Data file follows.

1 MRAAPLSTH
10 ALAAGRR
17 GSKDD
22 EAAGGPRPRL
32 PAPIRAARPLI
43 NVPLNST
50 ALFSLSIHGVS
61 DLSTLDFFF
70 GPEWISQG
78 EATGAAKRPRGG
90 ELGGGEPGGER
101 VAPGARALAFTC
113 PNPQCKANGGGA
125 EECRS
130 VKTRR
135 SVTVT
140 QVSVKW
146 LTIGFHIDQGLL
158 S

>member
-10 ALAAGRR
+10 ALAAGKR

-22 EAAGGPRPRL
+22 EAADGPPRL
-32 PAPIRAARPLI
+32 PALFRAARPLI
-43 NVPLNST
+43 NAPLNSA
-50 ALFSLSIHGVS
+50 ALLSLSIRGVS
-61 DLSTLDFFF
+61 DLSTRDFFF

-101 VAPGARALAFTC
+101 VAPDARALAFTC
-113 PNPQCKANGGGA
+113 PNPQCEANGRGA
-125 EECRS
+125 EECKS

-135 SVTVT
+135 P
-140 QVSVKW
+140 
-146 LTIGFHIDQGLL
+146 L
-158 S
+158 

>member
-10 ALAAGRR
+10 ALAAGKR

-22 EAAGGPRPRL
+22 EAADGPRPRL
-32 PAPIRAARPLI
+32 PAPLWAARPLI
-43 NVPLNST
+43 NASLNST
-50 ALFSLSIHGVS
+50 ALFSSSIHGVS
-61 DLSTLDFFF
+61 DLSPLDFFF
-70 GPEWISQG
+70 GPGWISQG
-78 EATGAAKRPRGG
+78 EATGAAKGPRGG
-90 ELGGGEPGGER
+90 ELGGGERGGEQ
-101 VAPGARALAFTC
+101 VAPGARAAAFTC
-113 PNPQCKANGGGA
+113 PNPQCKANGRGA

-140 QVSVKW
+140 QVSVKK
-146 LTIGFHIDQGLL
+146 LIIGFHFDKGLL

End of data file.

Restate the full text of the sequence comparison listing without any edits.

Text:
1 MRAAPLSTH
10 ALAAGRR
17 GSKDD
22 EAAGGPRPRL
32 PAPIRAARPLI
43 NVPLNST
50 ALFSLSIHGVS
61 DLSTLDFFF
70 GPEWISQG
78 EATGAAKRPRGG
90 ELGGGEPGGER
101 VAPGARALAFTC
113 PNPQCKANGGGA
125 EECRS
130 VKTRR
135 SVTVT
140 QVSVKW
146 LTIGFHIDQGLL
158 S

>member
-10 ALAAGRR
+10 ALAAGKR

-22 EAAGGPRPRL
+22 EAADGPPRL
-32 PAPIRAARPLI
+32 PALFRAARPLI
-43 NVPLNST
+43 NAPLNSA
-50 ALFSLSIHGVS
+50 ALLSLSIRGVS
-61 DLSTLDFFF
+61 DLSTRDFFF

-101 VAPGARALAFTC
+101 VAPDARALAFTC
-113 PNPQCKANGGGA
+113 PNPQCEANGRGA
-125 EECRS
+125 EECKS

-135 SVTVT
+135 P
-140 QVSVKW
+140 
-146 LTIGFHIDQGLL
+146 L
-158 S
+158 

>member
-10 ALAAGRR
+10 ALAAGKR

-22 EAAGGPRPRL
+22 EAADGPRPRL
-32 PAPIRAARPLI
+32 PAPLWAARPLI
-43 NVPLNST
+43 NASLNST
-50 ALFSLSIHGVS
+50 ALFSSSIHGVS
-61 DLSTLDFFF
+61 DLSPLDFFF
-70 GPEWISQG
+70 GPGWISQG
-78 EATGAAKRPRGG
+78 EATGAAKGPRGG
-90 ELGGGEPGGER
+90 ELGGGERGGEQ
-101 VAPGARALAFTC
+101 VAPGARAAAFTC
-113 PNPQCKANGGGA
+113 PNPQCKANGRGA

-140 QVSVKW
+140 QVSVKK
-146 LTIGFHIDQGLL
+146 LIIGFHFDKGLL